Texas African American Museum striving to preserve history

Texas African American Museum striving to preserve history
Updated: Jul. 21, 2018 at 4:25 PM CDT
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TYLER, TX (KLTV) - Often times, African American history is only recognized during the month of February.

Founders of the Texas African American Museum felt their history slowly slipping away, now they are hoping to change that with the opening of the museum.

"Some of the things I've seen in this little museum, I've not seen in history books, I've not seen online," visitor Cramoeya Cooper said.

Though it may be small, the Texas African American Museum packs an exurbanite amount of information.

"When they come into this museum, you can see what our fore-parents went through," co-founder Gloria Washington said.

The museum showcases everything from hundred-year-old guitars, and Motown records to old fashion washboards and voting poll taxes.

"I applaud our African American ancestors, I really do, because without a past, guess what?" Washington said. "We have no future."

Washington along with her co-founder Clarence Shackleford wanted a place where the new generation could celebrate history every day. Cooper says it was long overdue.

"I think as time goes on, a lot of things are being lost, a lot of things are being buried," Cooper said. "I think just the truth of who we are as Black people should boast and rise from the ashes."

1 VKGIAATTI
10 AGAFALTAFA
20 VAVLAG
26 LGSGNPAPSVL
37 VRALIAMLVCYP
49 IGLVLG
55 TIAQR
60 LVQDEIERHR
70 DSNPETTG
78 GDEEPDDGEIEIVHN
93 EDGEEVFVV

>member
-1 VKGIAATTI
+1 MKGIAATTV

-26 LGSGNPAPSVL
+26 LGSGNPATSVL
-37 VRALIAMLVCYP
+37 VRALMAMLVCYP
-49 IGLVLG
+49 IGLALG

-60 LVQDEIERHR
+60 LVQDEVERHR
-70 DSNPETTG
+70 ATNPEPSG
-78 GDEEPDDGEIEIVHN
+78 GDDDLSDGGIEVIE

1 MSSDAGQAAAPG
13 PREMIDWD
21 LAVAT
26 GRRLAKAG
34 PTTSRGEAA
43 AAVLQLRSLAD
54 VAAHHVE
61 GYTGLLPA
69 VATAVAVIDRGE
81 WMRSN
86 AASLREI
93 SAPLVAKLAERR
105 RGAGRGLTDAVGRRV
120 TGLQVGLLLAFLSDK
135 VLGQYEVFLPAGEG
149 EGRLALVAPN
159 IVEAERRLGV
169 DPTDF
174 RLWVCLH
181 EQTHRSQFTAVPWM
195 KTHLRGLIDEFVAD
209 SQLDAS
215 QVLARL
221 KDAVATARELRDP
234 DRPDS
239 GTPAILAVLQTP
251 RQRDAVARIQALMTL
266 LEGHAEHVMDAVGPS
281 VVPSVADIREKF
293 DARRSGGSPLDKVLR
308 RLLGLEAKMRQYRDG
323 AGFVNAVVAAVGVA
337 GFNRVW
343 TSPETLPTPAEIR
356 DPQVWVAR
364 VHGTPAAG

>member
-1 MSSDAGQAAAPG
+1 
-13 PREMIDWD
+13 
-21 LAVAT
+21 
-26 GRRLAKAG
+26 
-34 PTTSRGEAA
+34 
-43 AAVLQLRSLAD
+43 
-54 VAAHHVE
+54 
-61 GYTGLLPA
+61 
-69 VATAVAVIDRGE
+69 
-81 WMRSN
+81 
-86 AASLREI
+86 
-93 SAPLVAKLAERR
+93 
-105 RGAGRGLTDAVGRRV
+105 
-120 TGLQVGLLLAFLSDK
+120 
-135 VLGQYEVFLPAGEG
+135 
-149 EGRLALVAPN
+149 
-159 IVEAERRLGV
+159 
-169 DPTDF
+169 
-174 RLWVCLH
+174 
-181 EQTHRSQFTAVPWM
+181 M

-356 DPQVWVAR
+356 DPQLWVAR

Most of the artifacts in the museum were donated by its founders. Cooper brought her kids to the museums to educate them and says she hopes other will do the same.

"It's imperative that we as parents and we as a Black people continue to allow the history, the true history, the things that they don't teach you in school, not die out," Cooper said.

The museum is focused on sharing as much information as possible, not just the history of African Americans in East Texas.

The museum offers details of the recently re-opened case of Emmett Till, and offers literature of some of the most influential African Americans in history.

"That's why this museum is so important," Washington said. "We are trying to make lives better for the future generation."

The museum is located at 2822 W. Erwin St. in Tyler and is open Thursday to Saturday from 5 to 9p.m.

Washington encourages the public to come and ask questions about their past and keep history alive.

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